5. The show is broken up into two segments: a regular bracket style racing tournament (first around the course twice), and freestyle. If trucks driving in circles isn't your thing, consider coming late for just the freestyle. This part of the competition often leaves a literal graveyard of trucks, as they try to push their jumps higher, and won't hold back on driving through or over another truck broken on the course. Skip the circles if you expect your kid to have a short attention span for the racing. 

Keep reading if you want a first hand experience from a dad who didn't consider point 5!

Friday, April 1, 2016

Real Strength

I may only be your average NCAA basketball fan; not a fanatic, while also not oblivious to the game either. That said, every March I go full on mad for March Madness. I fill out at least one bracket, play a few squares in my office pool, and this year sat down for the first time to help my son fill out his own tournament brackets. While both our brackets have been busted for a solid week now, it was still great fun.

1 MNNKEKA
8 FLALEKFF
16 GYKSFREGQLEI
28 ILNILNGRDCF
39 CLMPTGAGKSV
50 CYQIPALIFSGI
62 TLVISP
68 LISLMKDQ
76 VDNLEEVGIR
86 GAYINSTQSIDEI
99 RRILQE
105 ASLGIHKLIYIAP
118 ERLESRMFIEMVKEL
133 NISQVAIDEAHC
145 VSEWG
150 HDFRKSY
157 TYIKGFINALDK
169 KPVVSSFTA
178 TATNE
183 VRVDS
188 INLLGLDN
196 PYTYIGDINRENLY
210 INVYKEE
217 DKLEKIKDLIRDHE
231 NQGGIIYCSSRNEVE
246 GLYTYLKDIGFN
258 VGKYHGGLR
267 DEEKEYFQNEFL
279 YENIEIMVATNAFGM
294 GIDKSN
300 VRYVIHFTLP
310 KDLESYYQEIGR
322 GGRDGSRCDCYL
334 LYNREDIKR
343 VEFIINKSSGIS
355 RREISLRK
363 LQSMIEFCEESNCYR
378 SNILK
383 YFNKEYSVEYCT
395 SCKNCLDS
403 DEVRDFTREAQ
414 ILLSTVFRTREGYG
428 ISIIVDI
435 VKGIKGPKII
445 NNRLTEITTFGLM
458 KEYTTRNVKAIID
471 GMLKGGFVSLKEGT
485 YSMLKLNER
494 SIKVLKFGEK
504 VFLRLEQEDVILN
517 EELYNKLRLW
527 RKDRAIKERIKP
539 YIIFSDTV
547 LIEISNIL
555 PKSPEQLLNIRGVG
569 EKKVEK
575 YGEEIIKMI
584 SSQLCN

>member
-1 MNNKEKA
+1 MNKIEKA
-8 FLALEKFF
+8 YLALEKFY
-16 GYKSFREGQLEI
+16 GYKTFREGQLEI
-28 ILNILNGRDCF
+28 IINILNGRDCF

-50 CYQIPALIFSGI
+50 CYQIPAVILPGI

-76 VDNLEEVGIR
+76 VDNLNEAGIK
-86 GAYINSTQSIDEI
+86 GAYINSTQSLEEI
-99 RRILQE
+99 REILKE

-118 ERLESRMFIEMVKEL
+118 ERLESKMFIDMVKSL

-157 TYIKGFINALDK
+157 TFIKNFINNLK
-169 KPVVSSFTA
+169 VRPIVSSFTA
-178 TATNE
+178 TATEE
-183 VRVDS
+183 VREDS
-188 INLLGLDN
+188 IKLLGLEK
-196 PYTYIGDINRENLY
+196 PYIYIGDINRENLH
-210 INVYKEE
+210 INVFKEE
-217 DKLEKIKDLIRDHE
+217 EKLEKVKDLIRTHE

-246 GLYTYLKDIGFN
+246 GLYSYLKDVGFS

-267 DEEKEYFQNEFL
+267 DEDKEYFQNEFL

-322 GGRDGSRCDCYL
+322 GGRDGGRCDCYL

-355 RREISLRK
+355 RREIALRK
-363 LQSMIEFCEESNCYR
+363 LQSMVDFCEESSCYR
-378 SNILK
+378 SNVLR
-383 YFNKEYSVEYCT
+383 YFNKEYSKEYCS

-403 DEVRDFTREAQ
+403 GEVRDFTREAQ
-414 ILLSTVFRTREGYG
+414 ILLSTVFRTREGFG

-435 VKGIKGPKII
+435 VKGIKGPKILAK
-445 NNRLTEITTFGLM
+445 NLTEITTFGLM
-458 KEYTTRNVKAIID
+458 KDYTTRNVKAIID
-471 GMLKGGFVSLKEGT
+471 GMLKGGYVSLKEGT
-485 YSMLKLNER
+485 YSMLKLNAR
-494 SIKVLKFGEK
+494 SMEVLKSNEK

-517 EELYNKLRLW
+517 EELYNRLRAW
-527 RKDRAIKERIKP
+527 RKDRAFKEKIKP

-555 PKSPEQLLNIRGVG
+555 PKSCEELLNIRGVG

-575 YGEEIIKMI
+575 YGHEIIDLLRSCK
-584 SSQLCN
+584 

Filling out our tournament brackets with my son was a great experience. We had the chance to talk about the teams, how the brackets are seeded, where the games are played, and what kind of tournament upsets to expect. We began following our selections, crossing off the losses, and high-fiveing after every correct pick. To make our March experience even better, I was contacted by Dove Men+Care and offered two tickets to take a friend to an Elite Eight game in Louisville, KY! A game in Louisville sounded perfect, as it's just a short two hour drive from Indy, and a Saturday would be really convenient for me to get out for a day trip. I could not have been more excited to hear from Dove Men+Care with this offer.

Dove Men+Care has a new campaign highlighting the relationship between basketball coaches Jim Calhoun and Kevin Ollie of UConn. It shows another side of what makes men heroes in each other’s eyes, and how caring for one another fosters real bonds of friendship. While I got to share the bracket experience with my son, I wanted to invite my brother to share the game with me. We live several hours apart, and Louisville was right in the middle, making it the perfect location to share the bond forged on the court in our youth.